What is it about?

When doctors who graduate from overseas (International Medical Graduates [IMGs]) immigrate they face many challenges in the host country. We reviewed all published articles that described the experiences of IMGs. We interpreted the findings from these studies and present them using a comprehensive and simple framework.

Featured Image

Why is it important?

IMGs represent over 25% of practising doctors in the USA and Canada and over 40% of doctors in Australia, Ireland, Isreal, New Zealand, Norway and the UK. Yet, they are more at risk of complaints being made against them and are less likely to pass postgraduate exams compared to Domestic Medical Graduates (DMGs). Our article explores the experiences of IMGs to identify issues that may directly or indirectly contribute to the higher complaint rates and lower pass rates.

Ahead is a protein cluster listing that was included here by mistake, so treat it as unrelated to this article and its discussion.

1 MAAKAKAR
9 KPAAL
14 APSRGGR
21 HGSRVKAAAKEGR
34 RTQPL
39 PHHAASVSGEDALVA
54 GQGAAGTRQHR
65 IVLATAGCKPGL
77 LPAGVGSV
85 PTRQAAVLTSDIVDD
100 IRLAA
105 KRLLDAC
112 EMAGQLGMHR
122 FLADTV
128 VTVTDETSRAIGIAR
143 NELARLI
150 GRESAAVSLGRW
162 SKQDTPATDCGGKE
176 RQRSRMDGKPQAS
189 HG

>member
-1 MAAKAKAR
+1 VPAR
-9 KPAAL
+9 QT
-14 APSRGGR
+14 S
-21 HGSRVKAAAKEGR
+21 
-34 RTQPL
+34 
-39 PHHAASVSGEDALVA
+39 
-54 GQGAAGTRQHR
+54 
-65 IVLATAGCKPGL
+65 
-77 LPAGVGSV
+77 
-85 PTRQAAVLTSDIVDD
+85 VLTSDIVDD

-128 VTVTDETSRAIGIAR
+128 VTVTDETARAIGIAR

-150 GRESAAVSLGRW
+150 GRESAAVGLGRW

Carrying out this review and writing this article gave me a lot of insights into the issues facing IMGs. It also resonated with me as an IMG practising in Scotland. Conducting this review helped me as a senior clinician and trainer to translate some of the findings into actions on the ground to facilitate the integration of IMGs in the workplace here in Scotland.

Mo Al-Haddad
University of Glasgow

Read the Original

This page is a summary of: International medical graduates' experiences before and after migration: A meta‐ethnography of qualitative studies, Medical Education, January 2022, Wiley, DOI: 10.1111/medu.14708.
You can read the full text:



The following have contributed to this page